Canola growers advised to moderate price expectations

Canola prices for the coming year might not be strong, despite tough conditions this spring that will likely yield a smaller than average harvest, such as for this crop on the Raine farm near Wilcox, Sask.  |  Michael Raine photo

LANGHAM, Sask. — Reduced acres, a dry spring and a cool summer will result in a small canola crop but don’t expect a price rally, say analysts.

Bruce Burnett, director of markets and weather with MarketsFarm, forecasts an average Canadian yield of 38.6 bushels per acre, which would be about two percent below the previous five-year average.

He estimates 20.36 million harvested acres, resulting in 17.8 million tonnes of production. That is two to three million tonnes below the annual production of the last few years.

“We’re going to see a pretty sharp drop off in canola supplies,” he told a group of farmers gathered in a tent at the Ag in Motion farm expo.

Uneven germination has resulted in crops growing at various stages of development in many fields across the Prairies.

In general, crops are about two weeks behind normal development and that has Burnett feeling nervous about canola prospects.

If there is an early frost, his yield estimate would drop to 34 bu. per acre.

“Under an extremely early frost scenario we’ll be lucky to do that. It’s probably going to be a sub-30 yield if that was to happen,” he said.

Burnett’s colleague, Mike Jubinville, said farmers shouldn’t expect a short canola crop to ignite the market.

Canola is testing the bottom end of its trading range with the November futures contract at about $450 per tonne.

“I don’t see that necessarily being fixed immediately without some new fundamental catalyst,” he said.

Production could well be down this year but total supply will still be burdensome due to the large old crop carryout.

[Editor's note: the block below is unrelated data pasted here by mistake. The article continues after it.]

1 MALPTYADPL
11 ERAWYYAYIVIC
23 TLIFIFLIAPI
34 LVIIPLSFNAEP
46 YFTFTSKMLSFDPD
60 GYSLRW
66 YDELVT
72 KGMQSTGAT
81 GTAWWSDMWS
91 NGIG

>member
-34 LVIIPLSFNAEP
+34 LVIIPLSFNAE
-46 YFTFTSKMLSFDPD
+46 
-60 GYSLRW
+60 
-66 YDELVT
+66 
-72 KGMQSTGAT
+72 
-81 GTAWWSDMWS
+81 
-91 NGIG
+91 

One bullish factor is that soybean oil prices are trending higher and that is a good thing for a high-oil content crop like canola.

But that is more than offset by the dismal demand outlook for the crop in the wake of China backing away from Canadian canola.

Jubinville forecasts 1.8 million tonnes of exports to China in 2019-20 if there is no resolution to the ongoing political tensions. The volume could jump to 4.25 million tonnes if there is resolution.

He said China is not buying canola from Viterra and Richardson International but it is still sourcing product from companies like Cargill, Louis Dreyfus, Paterson Grain, and Parrish and Heimbecker.

Under the current demand scenario he forecasts a lackluster 9.85 million tonne total export program. That will keep canola trading in the range of $8.50 to $10 per bushel at a grain elevator in Saskatchewan.

He advised growers to jump on any opportunity to sell their canola at $10 per bu.

He expects 2019-20 canola carryout to climb to a record 4.4 million tonnes under the current China scenario. It would fall to a still burdensome three million tonnes if China returns to its normal buying patterns.

Burnett said the weather forecast calls for warmer temperatures for the end of July and early August.

“We need these warmer temperatures desperately to push the crop along,” he said.

July rain replenished soil moisture levels across a wide swath of the Prairies but it is still bone dry in northwestern Manitoba, southeastern Alberta and the top of the Peace Region.

“Crops in those areas are looking really, really bad right now,” said Burnett.

He said generally speaking, crops in the eastern Prairies are faring better than those in the west.

He advised growers to do lots of field scouting around mid-August to get a bead on what growth stage the crop is at because there could be a lot of green seed this year, even if the first frost arrives at the normal time, which is the first or second week of September.

“It really does impact your net returns significantly,” said Burnett.

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